Line Dry or Tumble?

By Janey Womeldorf

Line Dry or Tumble?

Do sheets dried on a washing line smell better than sheets dried in the dryer?

To many, this is a no brainer. When it comes to laundry, there are two types of people in this world: Those who believe that nothing smells as fresh as sheets dried on the line. And everybody else.

Actually, there is a third kind – those who dry clean. I’ve never understood them though; I mean, where is their fun? Talk to any advocate of the line-drying crowd and enthusiasm gushes out; they can’t stop themselves. To them, nothing beats the sunny, crisp freshness of sheets dried by Mother Nature.

I feel the same way about my tumble dryer, especially when I use the “tranquil-lavender” scented drier sheets. Not only do I like the smell, but the used-up drier sheets are handy for giving faucets a quick shine and for scraping the fuzz off the lint screen. Where is the benefit from picking up your clothes at the dry cleaners though? Admittedly, you get a free hanger, and the plastic covers are handy when travelling, but the hangers are rubbish. Hang a pair of jeans on them and it’s just a matter of time before they bend in the middle. I hate that.

I guess I’m just a dryer girl. If the label doesn’t say tumble dry, it’s not in my closet. I do own a few dry-clean tops; they pretty much represent the only high-priced items in my clearance-rack closet. I tend to save them for special occasions, which basically means they never get worn. Actually, I can never get past the fact that they will then need laundering; the scratch and sniff test only works for so long. Before you know it, you’re searching through coupon books or calling around for prices in a sad attempt to lessen the pain. Laundry is stressful enough without adding more.

The truth is, we are a nation divided by housekeeping. Don’t even get me started on ironing. That’s another one of those do-or-don’t rituals: There are those who iron, and those who avoid it at all costs. Certain behavioral traits, however, give each type away. The “ironer” will instinctively smooth down her clothes at the mere suggestion of a photograph; heaven forbid she gets caught in public with a wrinkle. The non-ironer doesn’t care. She does, however, bolt from her chair the instant she realizes the dryer finished ten minutes beforehand. She scrambles to the laundry room praying that the dreaded wrinkle will not have set in, so she doesn’t have to iron. Fortunately, she probably has that wrinkle-remover spray lurking in the depths of her closet somewhere.

I know women who iron everything. Forget shirts, these women are ironing pillow cases and panties. I mean, what is all that about? When I stand in my panties, there is no amount of ironing that will stop my butt from looking like Wrinkle City. Unfortunately, that has more to do with the saggy, rippled skin underneath than it does my laundry habits. Wrinkles are not choosy where they live, and there is no iron in the world that will smooth out nature’s creases. I wish there were. Can you imagine?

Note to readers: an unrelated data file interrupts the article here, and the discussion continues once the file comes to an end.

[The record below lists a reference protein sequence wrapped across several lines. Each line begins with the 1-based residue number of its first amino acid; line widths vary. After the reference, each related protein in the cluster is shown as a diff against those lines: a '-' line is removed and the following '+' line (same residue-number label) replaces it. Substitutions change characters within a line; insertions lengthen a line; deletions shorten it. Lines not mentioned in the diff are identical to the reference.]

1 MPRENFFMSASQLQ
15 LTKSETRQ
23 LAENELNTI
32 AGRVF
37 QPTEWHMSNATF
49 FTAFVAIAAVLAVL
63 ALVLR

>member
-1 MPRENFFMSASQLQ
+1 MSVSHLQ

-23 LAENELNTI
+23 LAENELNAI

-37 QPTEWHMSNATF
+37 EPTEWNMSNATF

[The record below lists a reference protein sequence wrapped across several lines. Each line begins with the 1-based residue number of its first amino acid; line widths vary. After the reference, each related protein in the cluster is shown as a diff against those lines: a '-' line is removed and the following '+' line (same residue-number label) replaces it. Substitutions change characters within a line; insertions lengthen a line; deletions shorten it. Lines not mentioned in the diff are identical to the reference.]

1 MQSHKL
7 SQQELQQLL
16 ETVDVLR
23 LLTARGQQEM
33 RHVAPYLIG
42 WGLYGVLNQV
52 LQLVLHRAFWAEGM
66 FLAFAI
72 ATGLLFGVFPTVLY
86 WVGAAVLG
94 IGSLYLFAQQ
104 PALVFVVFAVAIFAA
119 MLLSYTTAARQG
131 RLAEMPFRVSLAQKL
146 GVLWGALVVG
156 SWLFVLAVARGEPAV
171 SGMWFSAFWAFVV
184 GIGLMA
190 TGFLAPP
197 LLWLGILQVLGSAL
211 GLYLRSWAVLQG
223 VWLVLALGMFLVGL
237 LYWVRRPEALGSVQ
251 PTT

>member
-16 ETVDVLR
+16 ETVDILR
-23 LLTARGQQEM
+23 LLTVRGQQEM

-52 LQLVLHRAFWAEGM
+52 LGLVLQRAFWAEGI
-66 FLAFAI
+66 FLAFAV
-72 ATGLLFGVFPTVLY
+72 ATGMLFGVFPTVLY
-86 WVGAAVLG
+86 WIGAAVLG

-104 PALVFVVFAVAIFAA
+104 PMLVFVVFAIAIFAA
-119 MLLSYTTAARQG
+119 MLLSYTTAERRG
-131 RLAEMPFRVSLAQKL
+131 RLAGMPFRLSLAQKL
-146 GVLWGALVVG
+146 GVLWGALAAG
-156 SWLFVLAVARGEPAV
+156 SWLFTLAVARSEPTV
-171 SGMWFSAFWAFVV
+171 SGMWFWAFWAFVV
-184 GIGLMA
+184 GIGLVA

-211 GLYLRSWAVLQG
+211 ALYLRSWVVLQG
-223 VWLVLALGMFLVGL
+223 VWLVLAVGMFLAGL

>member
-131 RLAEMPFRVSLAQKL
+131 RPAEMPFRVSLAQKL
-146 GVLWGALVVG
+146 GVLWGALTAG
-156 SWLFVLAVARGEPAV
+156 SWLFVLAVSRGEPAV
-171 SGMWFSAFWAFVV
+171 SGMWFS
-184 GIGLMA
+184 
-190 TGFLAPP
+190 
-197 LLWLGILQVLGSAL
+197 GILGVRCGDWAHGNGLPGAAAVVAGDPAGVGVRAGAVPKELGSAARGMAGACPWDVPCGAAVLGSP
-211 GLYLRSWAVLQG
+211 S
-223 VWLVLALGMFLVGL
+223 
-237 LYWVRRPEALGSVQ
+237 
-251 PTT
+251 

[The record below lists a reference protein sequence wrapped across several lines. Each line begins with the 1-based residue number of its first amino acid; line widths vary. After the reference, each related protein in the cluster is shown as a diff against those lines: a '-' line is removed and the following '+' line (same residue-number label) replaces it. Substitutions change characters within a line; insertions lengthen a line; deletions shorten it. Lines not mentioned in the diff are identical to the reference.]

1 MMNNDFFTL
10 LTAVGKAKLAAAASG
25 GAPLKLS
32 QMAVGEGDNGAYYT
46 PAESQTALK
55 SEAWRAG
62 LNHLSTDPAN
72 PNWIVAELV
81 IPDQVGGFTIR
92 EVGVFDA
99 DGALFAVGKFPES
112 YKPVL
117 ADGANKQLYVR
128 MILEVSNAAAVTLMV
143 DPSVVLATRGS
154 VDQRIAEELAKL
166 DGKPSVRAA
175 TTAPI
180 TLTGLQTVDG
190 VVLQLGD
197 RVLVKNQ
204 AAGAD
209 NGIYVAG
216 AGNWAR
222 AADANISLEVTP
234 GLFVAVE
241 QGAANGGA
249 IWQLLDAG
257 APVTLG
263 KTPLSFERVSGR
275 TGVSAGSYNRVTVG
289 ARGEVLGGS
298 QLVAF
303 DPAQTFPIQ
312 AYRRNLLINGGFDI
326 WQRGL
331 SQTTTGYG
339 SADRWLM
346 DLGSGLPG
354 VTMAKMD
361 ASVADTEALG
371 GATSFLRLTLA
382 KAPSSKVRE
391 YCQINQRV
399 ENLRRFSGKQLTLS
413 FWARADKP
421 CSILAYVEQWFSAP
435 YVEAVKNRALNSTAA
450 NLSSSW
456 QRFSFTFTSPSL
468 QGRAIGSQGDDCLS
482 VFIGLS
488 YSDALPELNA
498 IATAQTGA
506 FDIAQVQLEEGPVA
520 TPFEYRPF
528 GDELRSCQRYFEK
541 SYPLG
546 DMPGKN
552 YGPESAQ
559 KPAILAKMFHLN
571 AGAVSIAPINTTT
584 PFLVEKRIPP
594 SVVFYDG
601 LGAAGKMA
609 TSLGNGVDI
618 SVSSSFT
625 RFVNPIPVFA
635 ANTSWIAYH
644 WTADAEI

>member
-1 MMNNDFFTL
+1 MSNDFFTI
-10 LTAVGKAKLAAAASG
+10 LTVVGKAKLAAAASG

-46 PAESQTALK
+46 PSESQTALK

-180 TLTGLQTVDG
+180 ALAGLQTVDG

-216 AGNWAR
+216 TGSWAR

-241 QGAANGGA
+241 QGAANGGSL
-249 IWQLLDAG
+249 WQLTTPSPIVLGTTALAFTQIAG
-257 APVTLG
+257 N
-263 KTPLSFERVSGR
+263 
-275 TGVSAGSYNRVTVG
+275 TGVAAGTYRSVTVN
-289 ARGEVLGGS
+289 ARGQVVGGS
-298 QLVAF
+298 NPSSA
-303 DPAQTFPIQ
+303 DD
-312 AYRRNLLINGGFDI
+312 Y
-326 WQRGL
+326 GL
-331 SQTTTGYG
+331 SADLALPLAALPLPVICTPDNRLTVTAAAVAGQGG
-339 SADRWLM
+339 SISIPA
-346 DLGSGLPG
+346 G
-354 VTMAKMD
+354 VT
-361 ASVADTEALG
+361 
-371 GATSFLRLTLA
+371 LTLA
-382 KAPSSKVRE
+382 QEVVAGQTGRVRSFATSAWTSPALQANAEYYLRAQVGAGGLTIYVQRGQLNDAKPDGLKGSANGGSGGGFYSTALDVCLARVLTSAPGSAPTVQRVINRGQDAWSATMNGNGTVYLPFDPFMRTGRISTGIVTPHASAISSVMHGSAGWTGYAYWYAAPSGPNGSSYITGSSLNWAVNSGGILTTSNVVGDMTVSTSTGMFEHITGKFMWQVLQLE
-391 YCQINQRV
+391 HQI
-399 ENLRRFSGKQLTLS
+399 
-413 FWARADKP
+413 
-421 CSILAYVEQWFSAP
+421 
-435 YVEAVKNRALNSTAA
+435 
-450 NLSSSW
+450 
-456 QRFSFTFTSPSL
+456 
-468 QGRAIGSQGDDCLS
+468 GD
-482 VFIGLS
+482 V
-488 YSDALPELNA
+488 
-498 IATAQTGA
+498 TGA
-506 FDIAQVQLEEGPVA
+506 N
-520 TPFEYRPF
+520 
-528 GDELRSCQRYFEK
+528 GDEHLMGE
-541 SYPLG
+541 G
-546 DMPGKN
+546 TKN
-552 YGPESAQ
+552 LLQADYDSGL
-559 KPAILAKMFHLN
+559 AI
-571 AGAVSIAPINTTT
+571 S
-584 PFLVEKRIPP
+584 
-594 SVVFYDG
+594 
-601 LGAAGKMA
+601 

“I’m almost ready Sweetheart; I’m just ironing my face.”

Some friends of ours went to great effort and expense to visit us recently. She’s an ironer. I figured the least I could do was let them slumber on wrinkle-free cotton, so I ironed their pillow cases. This was a first for me. It could have been worse though; they could have been the sort of people who use a clean towel for every shower. Yes, such people exist! I’ve never understood that either. (How much cleaner can your body get?) I had one house guest who put his towel in the laundry basket after each use. When he went out, I retrieved it, popped it in the dryer for a quick hit of tranquil lavender, and hung it back up. He was none the wiser. He stayed 4 days – so did his towel.

The strange thing is, housework does give me a wonderful sense of satisfaction; not that I would miss it mind you. Years ago, I had a cleaner. We lived in Germany at the time, and our apartment had stone-tile floors throughout. No matter how often I swept, dust bunnies rolled down the passageway like Texan tumbleweeds. The night before our cleaner first came, I cleaned the entire house; I didn’t want her to think it was dirty. When I returned home from work later that day, the smell of cleanliness hit me the moment I opened the door, and I never looked back. I never could admit to my mother though that I paid another woman to clean my house. Two decades later, that still sounds odd. Any woman who has ever hired a cleaner, though, is lying if she doesn’t tell you how blissful it is, coming home to a clean house after a full day’s work.

My cleaner never did our laundry; it was probably a good thing. People are fussy about the way their clothes are folded, especially socks. I tie my husband’s socks in a knot; my Mum rolls hers and my mother-in-law folds hers over. I think my way is more logical but foolishly, so do they. I’ve decided, therefore, it’s just best not to mess with another woman’s laundry. It is rarely wise to stack or unload her dishwasher either. But that’s a whole different story. Or is it?

When it comes to housework, it seems we all have quirks – apart from me. If you ever come to visit, you’d discover that. You see, nothing bothers me as long as you abide by a few small rules: Don’t expect a clean towel every day, ignore wrinkled linens, and don’t load my dishwasher the wrong way. Other than that, my door is open, so feel free to come in.

Unless, that is, you don’t like your tranquil-lavender-scented socks knotted.

About this writer

  • Janey Womeldorf Janey Womeldorf once went to work wearing different shoes. She now freelance writes and scribbles away in Orlando, Florida. It’s probably best.

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